Our factor-analytic findings of the G-MVS suggest the more parsimonious two-factor solution with a first collapsed factor ‘centrality/success’ and a second factor ‘happiness’. With regard to content, items of the original subscales ‘centrality’ and ‘success’ indeed seem to overlap. Furthermore, these findings are in line with previous studies referring to problems regarding the cross-cultural equivalence of the MVS [11].

The results further suggest a negative association between age and materialism in the adult population. Also, the findings indicate an association between a higher number of school years and lower scores in materialism. Although men in the representative sample scored somewhat higher on the subscale ‘centrality/success’ compared to women, the present analyses did not yield significant gender differences in G-MVS total scores.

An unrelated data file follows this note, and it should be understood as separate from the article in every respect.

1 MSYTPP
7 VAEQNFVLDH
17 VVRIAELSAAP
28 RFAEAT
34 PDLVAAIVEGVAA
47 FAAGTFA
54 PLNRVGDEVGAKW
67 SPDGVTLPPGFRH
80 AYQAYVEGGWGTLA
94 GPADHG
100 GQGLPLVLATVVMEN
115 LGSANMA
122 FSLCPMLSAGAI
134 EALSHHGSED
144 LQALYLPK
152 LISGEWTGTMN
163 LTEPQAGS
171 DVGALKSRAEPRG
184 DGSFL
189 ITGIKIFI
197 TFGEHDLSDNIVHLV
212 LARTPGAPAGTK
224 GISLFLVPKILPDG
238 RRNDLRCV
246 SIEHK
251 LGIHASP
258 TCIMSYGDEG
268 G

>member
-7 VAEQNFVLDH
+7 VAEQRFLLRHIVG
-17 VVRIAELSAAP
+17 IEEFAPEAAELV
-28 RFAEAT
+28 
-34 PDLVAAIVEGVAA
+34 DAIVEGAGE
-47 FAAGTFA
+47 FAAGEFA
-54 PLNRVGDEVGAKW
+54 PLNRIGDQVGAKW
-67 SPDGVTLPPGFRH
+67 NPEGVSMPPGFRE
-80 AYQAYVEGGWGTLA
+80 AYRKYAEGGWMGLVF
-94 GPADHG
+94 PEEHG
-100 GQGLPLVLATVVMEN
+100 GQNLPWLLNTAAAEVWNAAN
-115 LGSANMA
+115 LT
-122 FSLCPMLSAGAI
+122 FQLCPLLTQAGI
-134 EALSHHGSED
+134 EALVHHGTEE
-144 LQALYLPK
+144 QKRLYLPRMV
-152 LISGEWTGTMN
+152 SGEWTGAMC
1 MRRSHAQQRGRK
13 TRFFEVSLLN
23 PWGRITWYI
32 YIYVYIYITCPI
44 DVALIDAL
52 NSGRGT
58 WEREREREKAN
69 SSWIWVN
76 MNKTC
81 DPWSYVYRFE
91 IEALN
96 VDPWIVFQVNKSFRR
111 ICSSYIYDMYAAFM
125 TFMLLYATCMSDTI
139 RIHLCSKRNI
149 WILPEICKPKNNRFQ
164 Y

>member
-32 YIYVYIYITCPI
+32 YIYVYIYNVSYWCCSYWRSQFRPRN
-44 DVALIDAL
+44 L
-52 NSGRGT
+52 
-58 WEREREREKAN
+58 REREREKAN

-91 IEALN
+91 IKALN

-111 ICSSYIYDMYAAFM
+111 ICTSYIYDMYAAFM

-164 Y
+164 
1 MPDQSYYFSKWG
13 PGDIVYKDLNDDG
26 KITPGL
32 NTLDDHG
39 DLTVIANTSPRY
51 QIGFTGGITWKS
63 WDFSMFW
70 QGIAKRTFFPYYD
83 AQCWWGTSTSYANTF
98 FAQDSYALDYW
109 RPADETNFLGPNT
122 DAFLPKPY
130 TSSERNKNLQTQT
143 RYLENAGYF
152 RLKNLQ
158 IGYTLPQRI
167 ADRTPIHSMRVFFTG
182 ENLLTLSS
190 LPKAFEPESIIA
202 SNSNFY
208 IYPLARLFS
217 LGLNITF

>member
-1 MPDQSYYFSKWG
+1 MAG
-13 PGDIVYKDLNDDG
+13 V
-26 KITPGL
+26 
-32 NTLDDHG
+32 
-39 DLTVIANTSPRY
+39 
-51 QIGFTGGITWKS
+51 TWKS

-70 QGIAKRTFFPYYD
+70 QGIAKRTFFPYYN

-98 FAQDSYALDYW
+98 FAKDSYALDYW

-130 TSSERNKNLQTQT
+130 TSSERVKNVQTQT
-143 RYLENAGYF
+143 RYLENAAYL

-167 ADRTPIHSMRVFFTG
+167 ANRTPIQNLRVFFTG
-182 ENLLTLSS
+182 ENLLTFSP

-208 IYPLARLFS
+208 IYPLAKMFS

Study 2

Data sampling

The G-MVS was additionally administered to people seeking treatment for CB and to medical students. All individuals participated on a voluntary basis and gave their written informed consent before entering the study that was approved by the Institutional Ethics Committee.

Fifty-two patients seeking disorder-specific group psychotherapy for CB were screened by the first author who is experienced in the assessment and treatment of individuals with CB. All patients met the diagnostic criteria for CB proposed by McElroy et al. [18]. Their mean age was 38.78 years (SD=12.42, Range 22–67), 39 patients were women (75%). The students’ group consisted of 347 medical students (69% women) with a mean age of 22.95 years (SD=3.08, Range 20–42).

Compulsive buyers and a subgroup of students (N=217) additionally answered the German version [20] of the Compulsive Buying Scale (CBS) [7] as well as the German eight-item Patient Health Questionnaire depression scale (PHQ-8) [16] with the objective of performing tests on validity.

Data analyses

First, Cronbach’s alphas were calculated for the subscales and for the total G-MVS scale in both samples. Second, Pearson correlation coefficients between the G-MVS total scores and age as well as between the G-MVS total and subscales and the CBS, and the PHQ-8 were calculated. Third, G-MVS scores were compared between men and women (ANOVA) and across samples by using one-way analysis of covariance (ANCOVA, adjusted for age).